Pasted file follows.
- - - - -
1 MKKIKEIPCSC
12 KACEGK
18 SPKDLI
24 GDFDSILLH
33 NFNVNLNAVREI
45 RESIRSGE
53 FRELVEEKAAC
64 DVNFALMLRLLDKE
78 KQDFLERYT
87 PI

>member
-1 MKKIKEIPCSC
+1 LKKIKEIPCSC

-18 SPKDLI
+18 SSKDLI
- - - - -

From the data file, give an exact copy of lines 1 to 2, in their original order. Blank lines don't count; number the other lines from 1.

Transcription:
1 MKKIKEIPCSC
12 KACEGK